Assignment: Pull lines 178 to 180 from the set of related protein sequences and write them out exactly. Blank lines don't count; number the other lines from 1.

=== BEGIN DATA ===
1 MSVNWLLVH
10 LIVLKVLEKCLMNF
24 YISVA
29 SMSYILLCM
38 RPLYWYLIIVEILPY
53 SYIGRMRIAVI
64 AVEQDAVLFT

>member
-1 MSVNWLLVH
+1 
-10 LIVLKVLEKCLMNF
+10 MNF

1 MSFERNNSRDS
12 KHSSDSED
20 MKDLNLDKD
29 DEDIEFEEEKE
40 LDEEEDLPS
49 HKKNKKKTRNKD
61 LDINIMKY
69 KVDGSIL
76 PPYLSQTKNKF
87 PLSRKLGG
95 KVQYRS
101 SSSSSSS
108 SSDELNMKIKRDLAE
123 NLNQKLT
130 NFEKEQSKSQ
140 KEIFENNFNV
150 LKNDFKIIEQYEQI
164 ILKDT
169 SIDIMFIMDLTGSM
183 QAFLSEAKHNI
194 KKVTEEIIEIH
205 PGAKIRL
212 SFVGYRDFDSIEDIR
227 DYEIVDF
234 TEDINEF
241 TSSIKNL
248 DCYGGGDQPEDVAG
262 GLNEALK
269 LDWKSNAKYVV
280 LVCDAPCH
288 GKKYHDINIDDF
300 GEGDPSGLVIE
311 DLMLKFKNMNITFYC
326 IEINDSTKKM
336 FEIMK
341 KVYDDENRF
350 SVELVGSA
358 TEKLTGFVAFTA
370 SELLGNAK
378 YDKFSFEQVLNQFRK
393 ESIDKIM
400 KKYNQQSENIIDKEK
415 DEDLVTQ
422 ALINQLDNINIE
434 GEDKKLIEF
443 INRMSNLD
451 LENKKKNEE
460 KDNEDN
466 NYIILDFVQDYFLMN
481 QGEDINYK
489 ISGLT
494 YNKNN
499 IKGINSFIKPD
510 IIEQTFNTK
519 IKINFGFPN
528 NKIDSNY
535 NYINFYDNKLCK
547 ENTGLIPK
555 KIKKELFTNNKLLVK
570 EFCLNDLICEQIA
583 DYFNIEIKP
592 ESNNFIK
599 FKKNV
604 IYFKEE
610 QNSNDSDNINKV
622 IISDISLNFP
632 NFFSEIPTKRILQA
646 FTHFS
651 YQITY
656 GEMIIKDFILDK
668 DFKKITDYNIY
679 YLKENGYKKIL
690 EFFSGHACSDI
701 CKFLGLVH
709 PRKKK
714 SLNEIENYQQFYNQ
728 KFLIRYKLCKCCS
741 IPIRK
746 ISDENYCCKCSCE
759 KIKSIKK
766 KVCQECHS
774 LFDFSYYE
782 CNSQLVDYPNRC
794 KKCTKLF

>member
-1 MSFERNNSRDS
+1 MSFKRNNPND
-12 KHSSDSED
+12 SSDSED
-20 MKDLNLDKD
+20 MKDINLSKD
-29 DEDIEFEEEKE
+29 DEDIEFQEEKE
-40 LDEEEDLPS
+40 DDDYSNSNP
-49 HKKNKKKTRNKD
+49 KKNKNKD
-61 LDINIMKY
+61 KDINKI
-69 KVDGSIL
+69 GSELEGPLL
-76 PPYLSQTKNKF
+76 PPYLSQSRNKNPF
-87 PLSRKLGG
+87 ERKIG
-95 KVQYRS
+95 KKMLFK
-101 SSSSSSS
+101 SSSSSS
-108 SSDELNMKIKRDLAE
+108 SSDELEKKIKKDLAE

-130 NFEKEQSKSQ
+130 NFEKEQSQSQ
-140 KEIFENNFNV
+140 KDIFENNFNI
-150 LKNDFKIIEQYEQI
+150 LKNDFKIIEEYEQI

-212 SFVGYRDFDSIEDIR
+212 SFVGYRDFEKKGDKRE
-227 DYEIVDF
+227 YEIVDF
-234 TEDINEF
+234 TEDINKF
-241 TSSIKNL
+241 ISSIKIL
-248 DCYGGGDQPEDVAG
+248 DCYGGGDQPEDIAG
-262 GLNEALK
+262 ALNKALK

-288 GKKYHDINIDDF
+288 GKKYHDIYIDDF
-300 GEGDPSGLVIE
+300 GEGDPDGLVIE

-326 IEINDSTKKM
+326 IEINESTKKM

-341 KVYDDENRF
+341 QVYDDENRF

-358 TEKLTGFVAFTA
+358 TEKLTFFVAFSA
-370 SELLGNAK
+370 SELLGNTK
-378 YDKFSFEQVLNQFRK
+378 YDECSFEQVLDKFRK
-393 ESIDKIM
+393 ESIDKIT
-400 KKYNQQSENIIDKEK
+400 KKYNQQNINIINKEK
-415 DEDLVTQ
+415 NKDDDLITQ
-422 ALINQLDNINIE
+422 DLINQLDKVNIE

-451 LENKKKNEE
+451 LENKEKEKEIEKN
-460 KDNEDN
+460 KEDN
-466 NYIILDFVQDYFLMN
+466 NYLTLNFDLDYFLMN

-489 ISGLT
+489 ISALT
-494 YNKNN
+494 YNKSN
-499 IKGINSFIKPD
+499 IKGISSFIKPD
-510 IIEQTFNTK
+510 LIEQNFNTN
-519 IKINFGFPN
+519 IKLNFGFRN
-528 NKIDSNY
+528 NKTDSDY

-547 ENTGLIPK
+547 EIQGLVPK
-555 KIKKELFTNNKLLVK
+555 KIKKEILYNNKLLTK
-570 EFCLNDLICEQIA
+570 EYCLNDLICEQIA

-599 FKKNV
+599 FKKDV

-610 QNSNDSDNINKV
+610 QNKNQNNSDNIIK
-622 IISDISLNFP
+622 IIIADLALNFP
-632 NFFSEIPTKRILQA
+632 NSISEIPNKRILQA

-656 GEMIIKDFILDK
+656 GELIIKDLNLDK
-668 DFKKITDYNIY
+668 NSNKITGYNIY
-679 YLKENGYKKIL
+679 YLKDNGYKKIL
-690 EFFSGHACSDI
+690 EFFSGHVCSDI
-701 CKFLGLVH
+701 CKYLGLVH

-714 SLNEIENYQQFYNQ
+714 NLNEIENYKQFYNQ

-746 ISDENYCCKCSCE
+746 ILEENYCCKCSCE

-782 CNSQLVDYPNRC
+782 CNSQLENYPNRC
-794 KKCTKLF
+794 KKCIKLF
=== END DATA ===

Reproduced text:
-519 IKINFGFPN
+519 IKLNFGFRN
-528 NKIDSNY